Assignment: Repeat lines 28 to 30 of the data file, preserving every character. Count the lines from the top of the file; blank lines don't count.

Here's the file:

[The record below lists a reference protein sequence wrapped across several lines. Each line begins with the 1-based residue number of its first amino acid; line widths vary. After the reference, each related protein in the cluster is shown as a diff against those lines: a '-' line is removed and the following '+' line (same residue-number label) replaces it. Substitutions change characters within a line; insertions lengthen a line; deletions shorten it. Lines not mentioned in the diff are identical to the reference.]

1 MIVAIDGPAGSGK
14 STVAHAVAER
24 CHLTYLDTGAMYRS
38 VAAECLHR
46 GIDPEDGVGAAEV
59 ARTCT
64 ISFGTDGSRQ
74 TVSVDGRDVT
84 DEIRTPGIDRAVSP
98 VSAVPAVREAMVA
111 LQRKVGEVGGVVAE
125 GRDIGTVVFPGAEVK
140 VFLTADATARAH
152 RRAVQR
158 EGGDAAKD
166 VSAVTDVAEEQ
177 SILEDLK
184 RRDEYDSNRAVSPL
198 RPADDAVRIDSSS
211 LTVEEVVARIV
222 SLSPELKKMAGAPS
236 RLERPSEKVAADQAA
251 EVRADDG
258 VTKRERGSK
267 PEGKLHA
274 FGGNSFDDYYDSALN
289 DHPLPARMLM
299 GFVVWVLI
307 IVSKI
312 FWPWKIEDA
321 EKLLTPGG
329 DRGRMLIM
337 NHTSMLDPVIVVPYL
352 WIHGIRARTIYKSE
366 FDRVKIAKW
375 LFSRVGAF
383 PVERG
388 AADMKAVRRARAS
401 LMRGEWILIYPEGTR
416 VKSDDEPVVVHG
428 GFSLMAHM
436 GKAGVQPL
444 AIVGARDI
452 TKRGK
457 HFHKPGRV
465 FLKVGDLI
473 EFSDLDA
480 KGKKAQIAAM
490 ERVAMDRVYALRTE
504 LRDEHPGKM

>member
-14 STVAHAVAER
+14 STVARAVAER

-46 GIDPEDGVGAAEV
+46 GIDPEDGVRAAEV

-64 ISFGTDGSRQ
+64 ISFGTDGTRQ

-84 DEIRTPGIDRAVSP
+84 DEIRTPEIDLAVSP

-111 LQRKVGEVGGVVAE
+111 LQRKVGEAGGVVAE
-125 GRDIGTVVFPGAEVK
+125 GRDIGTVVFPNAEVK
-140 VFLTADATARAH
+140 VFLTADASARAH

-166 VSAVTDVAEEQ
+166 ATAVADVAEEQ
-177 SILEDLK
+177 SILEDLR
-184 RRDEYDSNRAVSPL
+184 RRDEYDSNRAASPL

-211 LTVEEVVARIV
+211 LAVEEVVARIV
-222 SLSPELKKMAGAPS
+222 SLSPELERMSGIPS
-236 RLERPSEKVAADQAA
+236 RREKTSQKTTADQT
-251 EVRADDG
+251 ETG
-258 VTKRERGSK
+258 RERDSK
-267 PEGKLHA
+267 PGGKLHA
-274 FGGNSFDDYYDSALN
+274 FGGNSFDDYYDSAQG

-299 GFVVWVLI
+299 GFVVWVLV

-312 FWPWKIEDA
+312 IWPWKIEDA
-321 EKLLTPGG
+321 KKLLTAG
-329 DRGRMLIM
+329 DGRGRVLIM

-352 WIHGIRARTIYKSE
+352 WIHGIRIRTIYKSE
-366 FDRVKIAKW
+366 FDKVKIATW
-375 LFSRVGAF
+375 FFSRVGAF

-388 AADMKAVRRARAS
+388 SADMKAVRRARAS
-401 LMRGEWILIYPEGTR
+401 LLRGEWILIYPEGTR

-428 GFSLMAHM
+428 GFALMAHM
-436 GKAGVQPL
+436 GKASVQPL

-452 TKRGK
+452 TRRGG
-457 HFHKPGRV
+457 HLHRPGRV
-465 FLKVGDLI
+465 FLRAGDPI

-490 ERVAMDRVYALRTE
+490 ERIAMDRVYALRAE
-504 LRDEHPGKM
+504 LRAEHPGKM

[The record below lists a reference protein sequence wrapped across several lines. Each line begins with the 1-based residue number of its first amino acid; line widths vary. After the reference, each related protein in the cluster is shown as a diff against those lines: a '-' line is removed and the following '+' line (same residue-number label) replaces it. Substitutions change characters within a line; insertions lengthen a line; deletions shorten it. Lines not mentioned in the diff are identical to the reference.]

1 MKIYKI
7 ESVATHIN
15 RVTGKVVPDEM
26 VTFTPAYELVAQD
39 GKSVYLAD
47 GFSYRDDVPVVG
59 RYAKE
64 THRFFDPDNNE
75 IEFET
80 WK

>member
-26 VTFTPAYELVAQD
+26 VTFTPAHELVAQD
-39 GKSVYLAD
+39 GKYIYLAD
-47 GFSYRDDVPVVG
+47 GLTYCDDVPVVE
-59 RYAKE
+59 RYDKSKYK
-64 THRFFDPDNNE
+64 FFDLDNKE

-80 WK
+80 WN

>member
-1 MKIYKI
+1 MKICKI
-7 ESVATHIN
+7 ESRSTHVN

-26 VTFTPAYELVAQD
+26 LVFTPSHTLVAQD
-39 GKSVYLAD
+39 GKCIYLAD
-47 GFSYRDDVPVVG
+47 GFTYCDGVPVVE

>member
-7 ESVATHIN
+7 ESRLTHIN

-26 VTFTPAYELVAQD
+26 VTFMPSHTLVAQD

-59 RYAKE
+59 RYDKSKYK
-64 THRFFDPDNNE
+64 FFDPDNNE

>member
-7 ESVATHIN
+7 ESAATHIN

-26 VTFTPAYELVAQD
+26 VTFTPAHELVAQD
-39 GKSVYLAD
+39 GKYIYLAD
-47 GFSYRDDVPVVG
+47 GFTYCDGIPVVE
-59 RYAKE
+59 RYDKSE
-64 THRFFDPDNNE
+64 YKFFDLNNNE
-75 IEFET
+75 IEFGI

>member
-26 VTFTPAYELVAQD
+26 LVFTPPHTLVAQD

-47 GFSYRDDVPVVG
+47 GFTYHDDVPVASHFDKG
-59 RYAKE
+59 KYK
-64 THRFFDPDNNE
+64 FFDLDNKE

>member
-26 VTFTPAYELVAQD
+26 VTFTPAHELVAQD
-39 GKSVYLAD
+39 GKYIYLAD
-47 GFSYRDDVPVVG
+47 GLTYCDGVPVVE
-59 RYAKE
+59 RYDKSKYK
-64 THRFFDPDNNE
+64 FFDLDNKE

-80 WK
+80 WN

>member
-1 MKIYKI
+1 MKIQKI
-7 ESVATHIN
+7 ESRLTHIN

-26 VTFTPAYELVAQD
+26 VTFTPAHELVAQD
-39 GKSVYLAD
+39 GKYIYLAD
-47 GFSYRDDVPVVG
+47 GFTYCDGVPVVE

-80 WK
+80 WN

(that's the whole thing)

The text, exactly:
289 DHPLPARMLM
299 GFVVWVLI
307 IVSKI